After Ansip decided to ditch the Centre Party, following the general election, Savisaar returned to the Tallinn city government as a mayor. His party had won an absolute majority in the municipality in every local election since 2002 (and would continue to do so until 2021) – largely due to the overwhelming popularity of the Centre Party among Russian-speaking voters – and assuming the mayoral position was a formality for Savisaar.

Although the mayoral role was first considered somewhat lightweight for Savisaar, he managed to create a sort of principality of its own in Tallinn. The Savisaar-led city government introduced free public transport and created municipal housing. It even established its own television channel, let alone multiple papers – all of which worked to reinforce Savisaar’s personal brand, while his party was increasingly compared to a sect.

Edgar Savisaar as the mayor of Tallinn, hosting the Danish crown princess Mary in 2014. Photo by Jaan Künnap, shared under the Creative Commons CC BY-SA 4.0 licence.

A cult following

When the new Andrus Ansip-led Estonian coalition government moved a Soviet war memorial called the Bronze Soldier from the Tallinn city centre in April 2007 and it caused a widespread street riot by approximately 3,000 Russian-speaking city residents, Savisaar spoke out against the removal of the monument and accused Ansip of deliberate attempts of splitting the Estonian society by provoking the Russian minority. In response, many government officials and public figures stated distrust and disrespect towards Savisaar.

Increasingly, suspicions that he was too cosy with the Russian Federation’s officials became widespread. In 2010, Savisaar was alleged to have received money from Vladimir Yakunin, then the head of the Russian Railways. Jakunin allegedly said that 1.5 million euros would be given to the Centre Party to support the party’s campaign ahead of the Estonian 2011 general election. All other Estonian parties ruled out forming a government coalition with the Savisaar-led Centre Party, effectively meaning it was destined for opposition for years to come.

In 2011, Savisaar was challenged in the Centre Party’s leadership for the first time – by Jüri Ratas (who would eventually beat him in 2016), but to no avail. Increasingly, he faced internal opposition in the party and many of his former staunch supporters went public to say that Savisaar had lost his peak powers and he should hand over the baton to the younger generation. All this criticism didn’t disturb his cult following, however. In the 2013 Tallinn city council election, he gathered almost 40,000 votes and in the 2015 general election, over 25,000 votes – both records in Estonia until this day.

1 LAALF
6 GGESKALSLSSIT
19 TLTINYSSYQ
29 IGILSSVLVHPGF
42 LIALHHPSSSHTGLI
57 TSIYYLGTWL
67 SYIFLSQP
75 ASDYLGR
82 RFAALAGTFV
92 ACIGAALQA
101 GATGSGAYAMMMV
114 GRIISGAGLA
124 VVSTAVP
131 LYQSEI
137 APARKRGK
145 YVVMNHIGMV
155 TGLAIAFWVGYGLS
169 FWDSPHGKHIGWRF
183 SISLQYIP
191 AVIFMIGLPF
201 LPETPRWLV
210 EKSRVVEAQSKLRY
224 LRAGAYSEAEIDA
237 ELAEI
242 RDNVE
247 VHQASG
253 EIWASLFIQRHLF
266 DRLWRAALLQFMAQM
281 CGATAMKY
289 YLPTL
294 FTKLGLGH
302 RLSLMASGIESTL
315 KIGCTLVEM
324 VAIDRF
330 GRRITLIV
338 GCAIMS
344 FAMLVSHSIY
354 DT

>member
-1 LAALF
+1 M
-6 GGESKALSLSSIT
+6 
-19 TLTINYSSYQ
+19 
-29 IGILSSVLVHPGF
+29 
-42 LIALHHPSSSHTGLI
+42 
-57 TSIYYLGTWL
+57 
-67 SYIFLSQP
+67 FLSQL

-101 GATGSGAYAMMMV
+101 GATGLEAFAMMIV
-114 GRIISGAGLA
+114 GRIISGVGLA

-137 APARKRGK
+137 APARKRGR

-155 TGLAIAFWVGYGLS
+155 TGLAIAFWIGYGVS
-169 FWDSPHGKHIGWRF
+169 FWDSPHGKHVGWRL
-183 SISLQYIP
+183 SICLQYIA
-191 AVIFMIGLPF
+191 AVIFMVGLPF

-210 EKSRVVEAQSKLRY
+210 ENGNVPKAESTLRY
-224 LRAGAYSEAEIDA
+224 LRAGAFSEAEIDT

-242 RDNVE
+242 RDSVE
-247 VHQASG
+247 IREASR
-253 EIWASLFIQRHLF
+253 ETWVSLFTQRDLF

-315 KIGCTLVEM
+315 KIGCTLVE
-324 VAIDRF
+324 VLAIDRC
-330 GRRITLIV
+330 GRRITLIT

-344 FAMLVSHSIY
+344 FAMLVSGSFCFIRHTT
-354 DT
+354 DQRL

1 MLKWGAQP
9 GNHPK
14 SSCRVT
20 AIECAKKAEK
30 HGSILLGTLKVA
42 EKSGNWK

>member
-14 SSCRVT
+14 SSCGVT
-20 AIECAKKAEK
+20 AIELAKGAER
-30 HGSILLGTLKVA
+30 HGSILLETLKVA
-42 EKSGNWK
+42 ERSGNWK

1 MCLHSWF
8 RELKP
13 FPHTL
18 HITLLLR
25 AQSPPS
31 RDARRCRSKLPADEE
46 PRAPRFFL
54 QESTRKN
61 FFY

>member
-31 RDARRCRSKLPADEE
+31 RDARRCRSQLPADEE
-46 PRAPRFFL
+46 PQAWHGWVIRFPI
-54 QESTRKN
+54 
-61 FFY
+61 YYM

Edgar Savisaar with a Triumph car. Photo by Dmitry G, public domain.

Declining health

But shortly after the 2015 election, a personal tragedy struck. In March 2015, Savisaar fell critically ill and was taken to Tartu University Clinic. He was suffering from the Streptococcus bacteria, which caused a toxic syndrome – and due to an acute infection, doctors had to amputate one of his legs above the knee.

He survived and after months in the hospital, even returned to work as the mayor of Tallinn – but was then hit by an allegation that brought him down. In July 2015, the Estonian Internal Security Service launched a criminal investigation on Savisaar and six others in relation to bribery allegations. He was suspected of accepting bribes worth hundreds of thousands of euros in 2014 and 2015 on behalf of himself and the Centre Party. 

Because of the ongoing investigation, Savisaar was suspended from the mayor’s office in September 2015. He clung to the party leader’s position, but now surrounded by second and third-rate political wannabes, became an increasingly isolated figure. In 2016, Jüri Ratas challenged him again for the Centre Party’s leadership – and this time, won. Savisaar’s long and extraordinary political career was over.

Ratas offered Savisaar to become the “honourable chairman” of the Cente Party – but the man who had founded the party in 1991, bitterly refused.

In the 2017 local election in Tallinn, Savisaar attempted a comeback, forming an electoral alliance with a bunch of disgruntled former Centre Party members and few entrepreneurs – but the list bombed, failing to receive enough votes to get over the five per cent threshold needed to be elected. However, Savisaar personally still received over 3,000 votes, which earned him a personal mandate in the city council. In the 2021 local election, he joined an electoral alliance called Vaba Eesti (Free Estonia), which had been accused of being anti-vaccination. But this time, he received a mere 437 votes – a far cry from his record of 40,000 – and was not elected. It was a somewhat sad career ending for the politician who had once so dominantly captivated Estonia.

Bribery allegations against him eventually came to nothing – in 2018, Savisaar was freed from political corruption trial as court determined him seriously ill and thus unable to stand trial or carry a punishment if convicted.

His health never recovered and in the last few years of his life, Savisaar was mainly drawn from the public life. However, he did attend the meetings of the former prime ministers that take place annually on 20 August, celebrating the day Estonia’s independence was restored.